When I read the original post, it stated that the water was going to be heated by a copper coil on top of the stove.  It also stated that the hot water was going to be circulated by a pump run by solar power.

The supply of makeup water is coming from where?  Well water systems use a pressure tank to maintain water pressure up to 60-psi--a bit more than a 12-psi boiler relief valve attached to the barrel can handle.  So the water system will have to be isolated using a gravity-fed system to keep the water pressure down below 12-psi.  And where is the solar-powered recirc pump going to be installed...and at what pressure will it be running?

I didn't see any mention of a tempering valve, or any mention of regulating the wood stove dampers once temperature is reached.  A stove top can reach 500 degrees F...enough to bubble the water in the copper coil and generate steam in the case of a circulation failure. 

The system is not unusable, just not very convenient. The person can only fire it up every 2nd or 3rd day, run a very low fire to keep the temperature down, and use really dry wood to prevent creosote build-up.  It would not be a system that a person would want to run unsupervised.  If it was...and the person was lucky....any system failure could turn the 16 x 18 greenhouse into a really hot sauna...

Seems safer to use a regular hot water tank or just the Jean Pain system....just my opinion... after spending over 30 years as a power engineer running high-pressure boilers and turbines for a couple of pulp mills, then at the Alberta oil sands, I developed a healthy respect for steam and vacuum.

Here are some I-net sources on wood stove hot water heating from a post 2 years ago:

http://sustainablepreparedness.com/index.php/blog/hot-water-for-free-from-the-wood-cook-stove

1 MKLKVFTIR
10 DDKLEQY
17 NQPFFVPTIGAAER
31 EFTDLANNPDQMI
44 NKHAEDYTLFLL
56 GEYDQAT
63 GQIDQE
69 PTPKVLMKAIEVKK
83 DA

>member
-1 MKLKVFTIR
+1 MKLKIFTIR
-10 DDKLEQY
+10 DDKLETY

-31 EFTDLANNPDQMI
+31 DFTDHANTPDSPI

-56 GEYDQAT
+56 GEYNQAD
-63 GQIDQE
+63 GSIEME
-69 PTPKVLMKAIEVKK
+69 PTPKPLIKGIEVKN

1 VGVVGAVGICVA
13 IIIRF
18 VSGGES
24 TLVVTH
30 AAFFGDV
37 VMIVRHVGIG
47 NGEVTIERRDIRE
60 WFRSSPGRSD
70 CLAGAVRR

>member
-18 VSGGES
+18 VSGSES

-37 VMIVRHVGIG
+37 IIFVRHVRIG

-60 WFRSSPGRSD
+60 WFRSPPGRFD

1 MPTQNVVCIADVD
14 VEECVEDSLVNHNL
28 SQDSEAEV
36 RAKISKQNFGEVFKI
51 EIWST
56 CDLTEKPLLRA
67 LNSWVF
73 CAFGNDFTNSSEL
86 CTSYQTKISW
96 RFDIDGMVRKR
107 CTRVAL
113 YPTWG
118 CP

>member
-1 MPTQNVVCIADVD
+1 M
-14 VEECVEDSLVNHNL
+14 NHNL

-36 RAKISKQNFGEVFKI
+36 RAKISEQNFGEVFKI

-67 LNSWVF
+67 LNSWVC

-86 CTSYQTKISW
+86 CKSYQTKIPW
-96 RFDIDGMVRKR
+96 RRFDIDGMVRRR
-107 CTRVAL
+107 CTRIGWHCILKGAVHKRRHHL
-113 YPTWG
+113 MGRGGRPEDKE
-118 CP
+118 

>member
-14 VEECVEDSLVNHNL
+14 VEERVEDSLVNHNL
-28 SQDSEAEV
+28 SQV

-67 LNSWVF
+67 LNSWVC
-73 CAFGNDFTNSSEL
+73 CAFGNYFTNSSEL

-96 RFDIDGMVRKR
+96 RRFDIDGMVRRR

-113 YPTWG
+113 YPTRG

https://www.survivalmonkey.com/threads/domestic-hot-water-from-a-woodstove.32038/

There was also greentrust.org...but at present it has been hijacked and you get redirected to a software download site. Fortunetaly there is the Internet "wayback machine"...a reference to Professor Peabody and Sherman for those old enough to remember Rocky and Bullwinkle cartoons....

https://web.archive.org/web/20150201145756/www.green-trust.org/2003/fireandwater.htm

BTW--bit of useless into--the steam-driven car--the Stanley Steamer--unlike the steamboats and steam-driven tractors--only had a couple of explosions.  One happened because the owner decided to remove the reinforcing bands that enclosed the flash boiler.  The other was because the owner, like the steamboat captains, decided to circumvent the safety systems in order to over-pressurize and make the car "go faster."  And maybe if Detroit hadn't developed an ignition system that let a person drive off right away, instead of waiting for pressure to build, we might be still driving steam-driven cars today--made out of "weed"-based plastic and powered by "weed" oil....
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Travis Johnson